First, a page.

During my attempts to make my own constitutional AI pipeline I discovered an interesting problem. We decided to make an evaluator model that answers questions about a piece of text with yes or no. It turns out that since normal text contains the word 'yes', and since the model evaluates the piece of text in the same context it predicts yes or no, that saying 'yes' makes the evaluator more likely to predict 'yes' as the next token. You can probably see where this is going. First the model you tune learns to be a little more agreeable, since that causes yes to be more likely to be said by the evaluator. Then it learns to say 'yes' or some kind of affirmation at the start of every sentence. Eventually it progresses to saying yes multiple times per sentence. Finally it completely collapses into a yes-spammer that just writes the word 'yes' to satisfy the training objective.

People who tune language models with reinforcement learning are aware of this problem, and it's supposed to be solved by setting an objective (KL loss) that the tuned model shouldn't get too far away in its distribution of outputs from the original underlying model. This objective is not actually enough to stop the problem from occurring, because base models turn out to self-normalize deviance. That is, if a base model outputs a yes twice by accident, it is more likely to conclude that it is in the kind of context where a third yes will be outputted. When you combine this with the fact that the more 'yes' you output in a row the more reinforced the behavior is, you get a smooth gradient into the deviant behavior which is not caught by the KL loss because base models just have this weird terminal failure mode where repeating a string causes them to give an estimate of the log odds of a string that humans would find absurd. The more a base model has repeated a particular token, the more likely it thinks it is for that token to repeat. Notably this failure mode is at least partially an artifact of the data, since if you observed an actual text on the Internet where someone suddenly writes 5 yes's in a row it is a reasonable inference that they are likely to write a 6th yes. Conditional on them having written a 6th yes it is more likely that they will in fact write a 7th yes. Conditional on having written the 7th yes...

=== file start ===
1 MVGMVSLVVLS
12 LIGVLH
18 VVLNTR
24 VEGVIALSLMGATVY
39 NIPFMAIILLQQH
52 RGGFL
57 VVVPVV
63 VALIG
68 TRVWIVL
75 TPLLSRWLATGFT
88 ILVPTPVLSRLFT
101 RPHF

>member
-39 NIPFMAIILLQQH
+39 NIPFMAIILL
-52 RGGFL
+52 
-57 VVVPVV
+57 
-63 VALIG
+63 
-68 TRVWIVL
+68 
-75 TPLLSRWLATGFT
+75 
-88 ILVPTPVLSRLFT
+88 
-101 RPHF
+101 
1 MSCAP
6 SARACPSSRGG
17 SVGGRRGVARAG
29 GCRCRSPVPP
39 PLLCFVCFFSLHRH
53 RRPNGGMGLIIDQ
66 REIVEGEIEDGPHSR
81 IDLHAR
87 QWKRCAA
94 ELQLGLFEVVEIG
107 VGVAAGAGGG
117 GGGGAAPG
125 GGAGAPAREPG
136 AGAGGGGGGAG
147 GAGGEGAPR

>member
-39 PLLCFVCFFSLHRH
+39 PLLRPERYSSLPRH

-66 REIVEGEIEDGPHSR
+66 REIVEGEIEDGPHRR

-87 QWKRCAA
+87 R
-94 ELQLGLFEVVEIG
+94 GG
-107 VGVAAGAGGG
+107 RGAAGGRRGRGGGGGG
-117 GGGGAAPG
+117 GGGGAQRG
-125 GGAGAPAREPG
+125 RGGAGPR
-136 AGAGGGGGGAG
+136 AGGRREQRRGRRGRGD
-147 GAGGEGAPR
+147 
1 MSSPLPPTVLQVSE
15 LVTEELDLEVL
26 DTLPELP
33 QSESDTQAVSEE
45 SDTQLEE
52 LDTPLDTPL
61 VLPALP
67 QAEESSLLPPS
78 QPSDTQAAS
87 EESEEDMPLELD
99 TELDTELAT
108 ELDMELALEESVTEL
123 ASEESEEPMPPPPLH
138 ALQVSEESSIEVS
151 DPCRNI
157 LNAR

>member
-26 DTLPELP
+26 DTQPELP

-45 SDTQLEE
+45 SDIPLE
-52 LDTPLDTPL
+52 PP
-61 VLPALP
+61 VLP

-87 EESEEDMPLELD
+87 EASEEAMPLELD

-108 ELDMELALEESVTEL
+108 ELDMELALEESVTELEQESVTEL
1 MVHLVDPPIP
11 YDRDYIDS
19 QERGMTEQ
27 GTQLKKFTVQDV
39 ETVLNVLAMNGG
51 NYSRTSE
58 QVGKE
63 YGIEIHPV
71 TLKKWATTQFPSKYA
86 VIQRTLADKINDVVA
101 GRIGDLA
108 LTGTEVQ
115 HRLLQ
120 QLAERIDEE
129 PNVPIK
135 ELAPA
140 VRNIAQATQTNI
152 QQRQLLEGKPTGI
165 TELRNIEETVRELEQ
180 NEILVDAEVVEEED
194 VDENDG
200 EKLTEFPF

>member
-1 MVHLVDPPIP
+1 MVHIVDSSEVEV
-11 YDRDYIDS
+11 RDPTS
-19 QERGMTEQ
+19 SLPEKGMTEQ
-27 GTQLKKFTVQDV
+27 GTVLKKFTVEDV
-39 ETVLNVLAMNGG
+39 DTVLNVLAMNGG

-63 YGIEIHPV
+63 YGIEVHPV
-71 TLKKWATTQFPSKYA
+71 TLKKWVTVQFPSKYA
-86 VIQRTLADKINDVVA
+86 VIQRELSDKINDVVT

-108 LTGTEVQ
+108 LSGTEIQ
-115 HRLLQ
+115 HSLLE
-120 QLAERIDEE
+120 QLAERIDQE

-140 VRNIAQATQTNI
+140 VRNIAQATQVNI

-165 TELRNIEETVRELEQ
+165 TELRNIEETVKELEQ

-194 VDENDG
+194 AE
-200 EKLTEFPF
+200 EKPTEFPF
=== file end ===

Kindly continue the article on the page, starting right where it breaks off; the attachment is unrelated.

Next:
As a worked example in "how to think about whether your intervention in a complex system is sufficiently trustworthy" here are four solutions to this problem I'm aware of ranked from worst to best according to my criteria for goodness of a solution.

  1. Early Stopping - The usual solution to this problem is to just stop the tuning before you reach the yes-spammer. Even a few moments thought about how this would work in the limit shows that this is not a valid solution. After all, you observe a smooth gradient of deviant behaviors into the yes spammer, which means that the yes-causality of the reward already influenced your model. If you then deploy the resulting model, a ton of the goal its behaviors are based off is still in the direction of that bad yes-spam outcome.